The New 'Zelda' Uses the Same Old Map, and That's Amazing News

It's not like you'd finished 'Breath of the Wild' anyway

  • The Legend of Zelda: Tears of the Kingdom launches on May 12th. 
  • It uses the same map as 2017's Breath of the Wild, with new floating Sky Islands.
  • The new game is even freer and more open-ended than ever.
A screenshot from the trailer video for 'The Legend of Zelda: Tears of the Kingdom."

Nintendo's upcoming Zelda game uses the same map as 2017's Breath of the Wild, which is just about the best news possible. 

Like a familiar neighborhood after you've been away for a few years, Legend of Zelda: Tears of the Kingdom might technically be the same place, but your existing familiarity with its layout makes any differences even more stark and delightful. Plus, who has really explored the whole Breath of the Wild version of Hyrule anyway? The new game, launching on Switch on May 12, might take place in the same world but adds new ways to interact with it and even reveals a floating world above. 

"It's pretty cool to be able to re-explore the same places in a fresh new game because I absolutely loved the world of Zelda BotW. There's something nostalgic and comforting about revisiting those familiar landscapes and seeing how they've changed or evolved," Michael Hereford, editor of Inverse Gamer, told Lifewire via email.

The More Things Stay the Same

Technically, most of Nintendo's Zelda games take place in the land of Hyrule. In the past, it felt very different from game to game because the technology of the consoles at the time allowed for big leaps in both scope and gameplay mechanics. For example, 1991's A Link to the Past introduced Dark World, a parallel version of the regular Light World, which you could flip into to access new areas. 

A screenshot from the intro video for "The Legend of Zelda: Tears of the Kingdom."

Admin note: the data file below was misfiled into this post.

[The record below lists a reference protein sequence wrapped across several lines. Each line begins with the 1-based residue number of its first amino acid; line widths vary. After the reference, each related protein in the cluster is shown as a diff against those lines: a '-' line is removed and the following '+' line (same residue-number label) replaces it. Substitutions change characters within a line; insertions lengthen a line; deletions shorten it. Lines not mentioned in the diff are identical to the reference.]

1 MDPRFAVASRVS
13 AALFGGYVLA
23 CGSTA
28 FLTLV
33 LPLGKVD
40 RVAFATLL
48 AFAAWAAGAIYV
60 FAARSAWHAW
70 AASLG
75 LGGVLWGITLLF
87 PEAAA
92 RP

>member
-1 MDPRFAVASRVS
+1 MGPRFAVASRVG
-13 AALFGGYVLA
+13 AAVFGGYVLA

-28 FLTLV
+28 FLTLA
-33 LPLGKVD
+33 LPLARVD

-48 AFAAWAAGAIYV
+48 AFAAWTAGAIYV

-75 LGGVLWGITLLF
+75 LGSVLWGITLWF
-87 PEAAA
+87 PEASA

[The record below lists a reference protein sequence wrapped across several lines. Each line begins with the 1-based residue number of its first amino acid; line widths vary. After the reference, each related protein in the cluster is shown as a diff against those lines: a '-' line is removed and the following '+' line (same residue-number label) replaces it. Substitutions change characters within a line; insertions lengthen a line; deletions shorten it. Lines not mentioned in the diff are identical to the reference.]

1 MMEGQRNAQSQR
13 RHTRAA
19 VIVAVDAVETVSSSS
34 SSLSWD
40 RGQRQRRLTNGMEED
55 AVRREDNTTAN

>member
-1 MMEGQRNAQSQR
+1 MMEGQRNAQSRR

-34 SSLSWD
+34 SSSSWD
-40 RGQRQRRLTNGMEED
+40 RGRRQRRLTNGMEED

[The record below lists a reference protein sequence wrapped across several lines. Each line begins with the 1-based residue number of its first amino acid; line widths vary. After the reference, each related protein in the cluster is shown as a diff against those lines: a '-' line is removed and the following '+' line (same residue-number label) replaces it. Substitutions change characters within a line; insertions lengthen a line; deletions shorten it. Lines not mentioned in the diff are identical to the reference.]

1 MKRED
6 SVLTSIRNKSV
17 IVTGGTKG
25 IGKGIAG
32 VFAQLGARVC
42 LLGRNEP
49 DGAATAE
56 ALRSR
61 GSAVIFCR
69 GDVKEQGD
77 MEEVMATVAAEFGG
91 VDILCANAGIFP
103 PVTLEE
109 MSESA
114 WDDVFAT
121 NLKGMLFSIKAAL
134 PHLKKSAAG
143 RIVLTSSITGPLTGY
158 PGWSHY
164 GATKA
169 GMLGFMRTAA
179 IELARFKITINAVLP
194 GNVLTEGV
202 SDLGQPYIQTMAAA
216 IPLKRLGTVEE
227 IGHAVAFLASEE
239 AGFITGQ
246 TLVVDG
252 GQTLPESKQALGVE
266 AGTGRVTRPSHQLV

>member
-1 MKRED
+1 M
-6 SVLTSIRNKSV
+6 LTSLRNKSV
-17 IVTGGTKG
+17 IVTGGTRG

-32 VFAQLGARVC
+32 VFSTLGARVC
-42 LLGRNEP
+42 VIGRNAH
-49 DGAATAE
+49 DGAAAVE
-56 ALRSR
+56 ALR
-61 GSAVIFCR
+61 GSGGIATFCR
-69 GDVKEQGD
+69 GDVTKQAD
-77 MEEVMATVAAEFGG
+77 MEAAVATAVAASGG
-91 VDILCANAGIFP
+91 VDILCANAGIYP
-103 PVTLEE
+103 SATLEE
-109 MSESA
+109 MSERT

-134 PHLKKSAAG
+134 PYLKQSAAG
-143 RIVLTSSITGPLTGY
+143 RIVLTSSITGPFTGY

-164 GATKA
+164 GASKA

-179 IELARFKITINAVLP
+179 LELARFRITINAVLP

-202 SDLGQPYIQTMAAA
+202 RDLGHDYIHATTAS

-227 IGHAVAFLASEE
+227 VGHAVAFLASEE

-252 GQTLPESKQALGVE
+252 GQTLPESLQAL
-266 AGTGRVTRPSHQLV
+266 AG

And 1998's Ocarina of Time was not only the first 3D Zelda game, but it introduced a time travel element. You had to move between past and future Hyrules to solve the quest, and of course, 3D meant we saw the world from a radically new perspective. 

Tears of the Kingdom, then, is just following this established path where the same world gets reimagined every time. And this time, it looks absolutely fantastic. 

Open Ended

Breath of the Wild's gimmick allowed players to freely explore the entire world right from the start instead of guiding you along a fixed path, unlocking new sections as you completed the previous ones. This means that speedrunners can race through and finish the game in under 24 minutes, but it also means that you can forget the game's quests altogether and just wander through its beautiful, diverse, and interactive landscapes for hours at a time.

Tears of the Kingdom expands on this idea. Now you can not only freely explore but also pick up all kinds of objects, from logs and sticks to abandoned turbines and swords, to chunks of meat you have hunted down, and start putting them together. 

Breath of the Wild lets you combine and cook found ingredients over a fire to create food and potions. Tears of the Kingdom lets you combine any objects you find, as shown in the gameplay video. You can put a sword on a stick to make a longer sword, for example, but you can also combine many found objects to create vehicles and even flying machines. 

And you can make these combinations on-the-fly, in a much more intuitive manner than cooking up potions, which always seemed like an essential but dull chore to me. 

A screenshot from "The Legend of Zelda: Tears of the Kingdom."

This new ability is called Fuse, and it looks more exciting than the other big news in Tears of the Kingdom, the floating Sky Islands. These islands add genuinely new sections to the map and look amazing, if a little vertiginous. But I'm really excited about going out into the familiar Hyrule, encountering all the changes, and using Link's new powers to traverse it in new ways. 

"For my part, I enjoy retracing my steps in the world of Zelda BotW; it's thrilling to see how different zones within the game universe transform in response to the time of day or atmospheric phenomena. Furthermore, I am always on the lookout for new hidden treasures," software designer, technology writer, and self-confessed Zelda fanatic Matt Kerr told Lifewire via email. 

Indeed. Getting tired of Breath of the Wild's Hyrule is like getting tired of the outdoors.

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